Bruce Bawer is a Shillman Fellow at the David Horowitz Freedom Center.
Having consumed an extraordinary amount of information (and misinformation) about transgenderism – whether through terrific books like Helen Joyce’s Trans and Abigail Shrier’s Irreversible Damage or YouTube videos by transgender “influencers” like Noah Finnce or canny critics of transgender ideology like Mr. Menno, Arielle Scarcella, and Kellie-Jay Keen – I worried that the just-released Daily Wire documentary on the topic, What Is a Woman?, produced and directed by Justin Folk and starring Daily Wire commentator Matt Walsh, wouldn’t offer anything new.
In a sense I was right. My mind wasn’t changed. I went in knowing that transgenderism is deranged and dangerous, and the film confirmed my point of view. But what confirmation! Folk, Walsh, and company have put together a serious and definitive piece of work – at once a comprehensive survey, a chilling indictment, and, strange though it may sound, an often laugh-out-loud piece of entertainment.
Structurally, What Is a Woman? borrows from, of all things, Michael Moore’s debut documentary, Roger & Me (1989), about the effect of GM factory closings on the increasingly bleak economy of his hometown of Flint, Michigan. Moore structured his film around the conceit that he was on a quest to track down, and confront, GM chairman and CEO Roger Smith, the tongue-in-cheek premise being that, if informed about the town’s suffering, Smith would certainly take remedial action. The conceit propelling Folk’s documentary is that Walsh, the 35-year-old father of two boys and two girls, is hopelessly confused by the new concepts of sex and gender, which posit that a man can become a woman and vice-versa, and is traveling around the U.S. to learn from experts on the subject – and to pose one question in particular: What is a woman?
To be sure, his first interviewee, “gender-affirming therapist” Gert Comfrey, is right there in his own hometown of Nashville. How, Walsh asks, do we know that this whole gender thing is true? “I learned it,” replies Comfrey, “by listening to transgender people.” “What,” Walsh then asks, “is a woman?” Comfrey’s reply: “Great question! I’m not a woman so I can’t really answer.” In fact, Comfrey is very obviously a biological female. A perfect start for a journey on which almost nothing is what it seems.
In San Francisco, Walsh talks to Marci L. Bowers, “the nation’s pre-eminent sex-change surgeon.” Bowers, very obviously a biological male, presents as a woman – although when asked to confirm that he’s a trans woman offers an odd reply: “I have a transgender history.” (No, buddy, you have a transgender present.) Asked whether some people who undergo “sex-change” surgery ever regret doing so, Bowers replies, dishonestly, that such occurrences are “really, really uncommon”; asked about the similarity between transgenderism and body dysmorphia (whose sufferers want to cut off an arm or leg), Bowers says that the latter “doesn’t have anything to do with gender identity…..That’s someone who has a…psychiatric condition….Pardon my non-medical language: kooky.”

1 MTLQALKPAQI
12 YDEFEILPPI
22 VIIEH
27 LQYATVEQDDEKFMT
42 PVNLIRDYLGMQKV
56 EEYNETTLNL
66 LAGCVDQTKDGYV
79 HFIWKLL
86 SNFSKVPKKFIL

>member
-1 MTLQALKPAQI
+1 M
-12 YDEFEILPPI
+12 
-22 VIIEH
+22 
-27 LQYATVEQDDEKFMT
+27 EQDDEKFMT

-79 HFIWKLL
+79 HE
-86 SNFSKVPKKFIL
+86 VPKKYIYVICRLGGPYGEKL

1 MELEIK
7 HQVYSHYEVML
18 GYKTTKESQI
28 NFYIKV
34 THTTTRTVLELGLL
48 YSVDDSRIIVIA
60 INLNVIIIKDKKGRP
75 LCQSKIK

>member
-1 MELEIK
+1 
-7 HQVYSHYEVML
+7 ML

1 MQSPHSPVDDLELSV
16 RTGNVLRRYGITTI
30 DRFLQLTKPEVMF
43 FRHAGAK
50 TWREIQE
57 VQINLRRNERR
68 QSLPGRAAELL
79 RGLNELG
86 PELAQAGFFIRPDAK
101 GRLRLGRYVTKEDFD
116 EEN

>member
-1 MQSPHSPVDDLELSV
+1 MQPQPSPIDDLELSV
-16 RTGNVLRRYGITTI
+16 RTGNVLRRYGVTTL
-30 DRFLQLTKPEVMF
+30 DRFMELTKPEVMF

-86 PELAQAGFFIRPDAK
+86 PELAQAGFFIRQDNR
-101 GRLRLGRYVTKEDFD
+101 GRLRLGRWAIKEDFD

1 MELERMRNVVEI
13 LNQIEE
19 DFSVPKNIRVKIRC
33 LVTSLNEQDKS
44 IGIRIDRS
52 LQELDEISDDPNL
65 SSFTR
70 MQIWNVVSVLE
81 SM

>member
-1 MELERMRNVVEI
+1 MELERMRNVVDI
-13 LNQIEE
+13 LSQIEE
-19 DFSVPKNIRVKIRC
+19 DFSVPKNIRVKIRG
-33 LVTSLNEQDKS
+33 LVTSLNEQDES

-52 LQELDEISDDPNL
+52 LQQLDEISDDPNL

But of course nobody finds transgender ideology kooky. Asked about its critics, Bowers says that “there aren’t many” and that those who do exist are “dinosaurs” – killjoys in an “exciting” new era of maximum gender fluidity. “You know who gets it right?” Bowers enthuses. “This next generation!”
Brown University pediatrician Michelle Forcier, who helps plop children onto the trans assembly line, also finds the whole thing exciting. She tells Walsh that when first meeting her very young patients, she asks them: “Where have you been in terms of your gender and your gender identity? Where are you right now and, more excitingly, where would you like to be in the future?” When Walsh pushes back a bit, asking her if she’s ever met a four-year-old who believes in Santa Claus – and, when she answers in the affirmative, asking whether this indicates that such a child “maybe has a tenuous grasp on reality” – Forcier replies that “they have an appropriate four-year-old handle on reality” and that the child’s belief in Santa Claus shows just “how wonderful that four-year-old and their imagination is!” Like Bowers, she obviously feels that – along with her pre-teen patients, whom she praises for recognizing that “our antiquated ways just don’t apply to them” and for “rejecting a lot of our social mores” – she’s on the cutting edge of a super-duper social revolution.
Cheery stuff. But things turn dark when Walsh asks Forcier about her prescription to children of the drug Lupron, which is also used to chemically castrate sex offenders. “You know what?” she says, her tone suddenly chilly. “I’m not sure we should continue with this interview.” Why not? Because by using the word drugs and the term sex offenders, “you’re being malignant and harmful.”
Walsh also gets blowback from Patrick Grzanka, director of the program in Women, Gender, and Sexuality at the University of Tennessee. At first he’s quite the smug, voluble chap, banging on eagerly about how gender “infuses itself into all aspects of social life” and how gender and sex, although “different constructs,” are “deeply intertwined with each other.” But when Walsh asks if a “trans woman” can fairly be categorized as a male, Grzanka is uneasy. “Why are you asking the question? I want to understand why that’s so important.” When Walsh says he’s out “to understand reality,” Grzanka, echoing Comfrey, replies that you should simply trust what trans people tell you. And when Walsh explains that he’s “just trying to start by getting to the truth,” Grzanka declares angrily that he’s “really uncomfortable with that language”: to speak about “getting to the truth,” he complains, sounds “deeply transphobic.” Like Forcier, he threatens to stop the interview. Then, asked to define woman, he calls it “a curious question” before sitting there ruminatively, apparently stunned into silence by the query.